Born in Paris, the son of American artists, Marsh came to the United States at age two. Growing up in Nutley, New Jersey, and New Rochelle, New York, he demonstrated a precocious talent for drawing. Marsh entered Yale University in 1916, where he served as art editor and cartoonist for the Yale Record. After graduation Marsh moved to New York City and pursued a career in illustration. His work appeared in the Evening Post, the Herald, Vanity Fair, and Harper’s Bazaar. In 1922 Marsh enrolled at the Art Students League and produced illustrations of vaudeville and burlesque performances for the Daily News. Marsh and his first wife, sculptor Betty Burroughs, traveled to Europe in 1925, where Marsh studied and copied old master paintings. In 1926 he returned to the Art Students League and was mentored by Kenneth Hayes Miller (American, 1876 - 1952), who encouraged Marsh’s interest in documenting contemporary urban life.
Marsh’s drawings, paintings, and prints capture the crowded and colorful atmosphere of New York’s modern metropolis. Often teeming with lively human figures, his scenes depict many of the city’s iconic landmarks, including Times Square, the Bowery, and Coney Island, as well as seedier locales like subways and elevated trains, burlesque parlors and dance halls, back alleys and city streets. The artist returned often to his favorite spots, capturing his immediate impressions in his sketchbook and occasionally taking preparatory photographs. The regionalist painter John Steuart Curry (American, 1897 - 1946) explained what attracted his friend Marsh to New York: “It is the glistening, fabulous city, woven on the warp of a hundred foreign cities, multicolored with races and kinds and creeds, its people molded by its influence yet paradoxically individualized by its bigness; it is this magic, fascinating city that Reggie loves and paints.”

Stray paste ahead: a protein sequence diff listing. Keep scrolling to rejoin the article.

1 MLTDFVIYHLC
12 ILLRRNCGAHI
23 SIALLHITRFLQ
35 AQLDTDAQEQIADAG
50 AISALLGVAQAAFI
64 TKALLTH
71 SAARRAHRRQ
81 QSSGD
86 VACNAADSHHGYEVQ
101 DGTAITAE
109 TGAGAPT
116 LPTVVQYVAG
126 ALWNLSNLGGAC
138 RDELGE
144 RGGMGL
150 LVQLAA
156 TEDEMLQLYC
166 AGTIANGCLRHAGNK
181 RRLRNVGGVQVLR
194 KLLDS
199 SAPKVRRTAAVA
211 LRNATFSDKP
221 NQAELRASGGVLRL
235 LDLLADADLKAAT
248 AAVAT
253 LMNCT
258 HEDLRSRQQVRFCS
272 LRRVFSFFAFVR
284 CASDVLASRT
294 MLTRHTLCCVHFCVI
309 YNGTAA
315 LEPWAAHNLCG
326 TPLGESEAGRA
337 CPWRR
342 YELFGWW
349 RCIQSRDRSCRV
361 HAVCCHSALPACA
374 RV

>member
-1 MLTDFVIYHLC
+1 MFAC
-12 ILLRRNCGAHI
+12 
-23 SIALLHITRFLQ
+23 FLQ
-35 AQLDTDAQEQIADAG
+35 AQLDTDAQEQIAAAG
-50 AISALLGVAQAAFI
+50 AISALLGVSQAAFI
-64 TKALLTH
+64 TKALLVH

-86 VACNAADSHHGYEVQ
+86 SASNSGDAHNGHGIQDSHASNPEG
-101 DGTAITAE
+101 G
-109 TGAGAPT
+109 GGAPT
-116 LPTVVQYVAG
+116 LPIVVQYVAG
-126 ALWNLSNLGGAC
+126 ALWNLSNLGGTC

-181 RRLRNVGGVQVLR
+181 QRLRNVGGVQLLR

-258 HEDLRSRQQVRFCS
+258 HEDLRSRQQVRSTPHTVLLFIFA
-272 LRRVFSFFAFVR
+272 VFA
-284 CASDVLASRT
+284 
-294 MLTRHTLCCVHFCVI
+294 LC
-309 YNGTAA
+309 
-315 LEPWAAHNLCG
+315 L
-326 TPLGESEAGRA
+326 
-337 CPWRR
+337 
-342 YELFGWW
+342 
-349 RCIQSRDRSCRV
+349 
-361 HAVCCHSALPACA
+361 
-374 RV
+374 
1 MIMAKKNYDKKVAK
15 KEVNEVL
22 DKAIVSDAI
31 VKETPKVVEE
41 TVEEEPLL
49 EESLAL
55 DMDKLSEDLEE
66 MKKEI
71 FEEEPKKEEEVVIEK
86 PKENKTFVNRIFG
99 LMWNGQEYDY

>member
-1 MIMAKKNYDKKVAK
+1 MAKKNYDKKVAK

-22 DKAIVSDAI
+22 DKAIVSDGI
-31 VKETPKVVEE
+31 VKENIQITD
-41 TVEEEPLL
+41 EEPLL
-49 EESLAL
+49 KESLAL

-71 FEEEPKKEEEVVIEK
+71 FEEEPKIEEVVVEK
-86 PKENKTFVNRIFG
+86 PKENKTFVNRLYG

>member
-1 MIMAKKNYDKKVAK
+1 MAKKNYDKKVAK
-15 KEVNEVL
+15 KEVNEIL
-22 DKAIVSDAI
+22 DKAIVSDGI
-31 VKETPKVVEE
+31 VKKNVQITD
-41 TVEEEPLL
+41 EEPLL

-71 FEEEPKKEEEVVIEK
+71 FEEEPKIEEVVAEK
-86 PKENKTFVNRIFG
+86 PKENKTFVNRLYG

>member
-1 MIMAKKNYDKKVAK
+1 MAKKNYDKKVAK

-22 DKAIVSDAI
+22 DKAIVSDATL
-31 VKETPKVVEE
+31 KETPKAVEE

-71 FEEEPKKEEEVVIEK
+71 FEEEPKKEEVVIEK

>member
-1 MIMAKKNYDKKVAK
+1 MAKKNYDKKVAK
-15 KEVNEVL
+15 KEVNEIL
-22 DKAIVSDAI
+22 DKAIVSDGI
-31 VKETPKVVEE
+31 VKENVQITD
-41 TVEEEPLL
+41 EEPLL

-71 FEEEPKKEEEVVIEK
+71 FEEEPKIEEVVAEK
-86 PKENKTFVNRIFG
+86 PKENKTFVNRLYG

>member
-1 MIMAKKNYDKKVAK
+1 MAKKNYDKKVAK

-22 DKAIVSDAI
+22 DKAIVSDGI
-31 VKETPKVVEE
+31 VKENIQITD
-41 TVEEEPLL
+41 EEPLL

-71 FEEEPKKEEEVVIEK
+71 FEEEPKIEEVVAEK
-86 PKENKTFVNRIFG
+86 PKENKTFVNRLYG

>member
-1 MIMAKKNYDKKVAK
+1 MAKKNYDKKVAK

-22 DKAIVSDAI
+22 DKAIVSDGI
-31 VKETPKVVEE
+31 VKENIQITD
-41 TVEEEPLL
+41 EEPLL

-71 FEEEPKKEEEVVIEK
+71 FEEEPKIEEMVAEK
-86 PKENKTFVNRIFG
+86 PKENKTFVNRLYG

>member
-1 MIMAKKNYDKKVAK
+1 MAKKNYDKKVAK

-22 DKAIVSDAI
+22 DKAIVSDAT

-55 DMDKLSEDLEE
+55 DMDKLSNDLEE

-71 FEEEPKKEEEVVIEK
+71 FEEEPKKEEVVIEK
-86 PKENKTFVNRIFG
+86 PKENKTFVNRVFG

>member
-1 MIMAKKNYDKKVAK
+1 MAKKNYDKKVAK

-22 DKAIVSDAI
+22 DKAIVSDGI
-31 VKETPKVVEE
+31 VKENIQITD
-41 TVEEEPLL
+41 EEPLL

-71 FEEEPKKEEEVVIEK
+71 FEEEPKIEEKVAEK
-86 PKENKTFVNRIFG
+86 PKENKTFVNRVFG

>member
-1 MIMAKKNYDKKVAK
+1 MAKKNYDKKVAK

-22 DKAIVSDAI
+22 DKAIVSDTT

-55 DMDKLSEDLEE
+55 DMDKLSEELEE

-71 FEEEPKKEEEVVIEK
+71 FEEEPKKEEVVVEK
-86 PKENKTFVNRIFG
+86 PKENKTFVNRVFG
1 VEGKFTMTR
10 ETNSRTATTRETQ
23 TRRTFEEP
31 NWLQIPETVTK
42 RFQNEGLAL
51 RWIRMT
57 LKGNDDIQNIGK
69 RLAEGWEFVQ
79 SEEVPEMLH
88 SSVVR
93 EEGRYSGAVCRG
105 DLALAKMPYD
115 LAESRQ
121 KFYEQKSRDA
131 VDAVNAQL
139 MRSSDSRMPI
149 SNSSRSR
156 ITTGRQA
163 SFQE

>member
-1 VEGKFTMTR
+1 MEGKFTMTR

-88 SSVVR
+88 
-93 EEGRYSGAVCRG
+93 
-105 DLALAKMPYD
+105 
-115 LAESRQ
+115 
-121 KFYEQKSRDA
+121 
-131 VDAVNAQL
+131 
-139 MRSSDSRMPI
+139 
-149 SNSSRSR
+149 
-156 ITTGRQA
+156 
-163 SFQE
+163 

In contrast with his modern subject matter, Marsh’s techniques recalled the old masters. He emphasized draftsmanship and employed the traditional mediums of watercolor and egg tempera recommended by his mentor, Miller. Marsh also produced over 250 prints, most of them etchings and engravings.
Marsh received his first solo exhibition at the Whitney Studio Club in 1924. Over the next three decades he was featured in numerous group and solo exhibitions in both museums and private galleries, including 15 one-man shows at the Frank K. M. Rehn Gallery. He continued to produce commercial work; in 1925 Marsh became one of the original cartoonists at the New Yorker, where he was a regular contributor until 1931. Along with many artists of his generation, Marsh participated in the New Deal’s federal art programs, painting two murals in Washington, DC, and a series of frescoes in New York. During World War II he served as an artist correspondent for Life magazine and traveled to Brazil to sketch the troops stationed there.
In addition to his own work, Marsh was an influential teacher. Beginning in 1935 he taught at both the Art Students League and then at Philadelphia’s Moore Institute, where he served as head of the department of paintings. In 1945 Marsh published Anatomy for Artists. This instructive text reflected his interest in modeling the human form and an appreciation for artists such as Michelangelo (Florentine, 1475 - 1564) and Sir Peter Paul Rubens (Flemish, 1577 - 1640), who were similarly concerned with depicting the body in space.
Even as modernization and development reshaped the urban landscape of his city, Marsh continued to paint vivid, vibrant views of New York. He died of a heart attack on July 3, 1954, in Dorset, Vermont, survived by his second wife, painter Felicia Meyer, whom Marsh had married in 1934.
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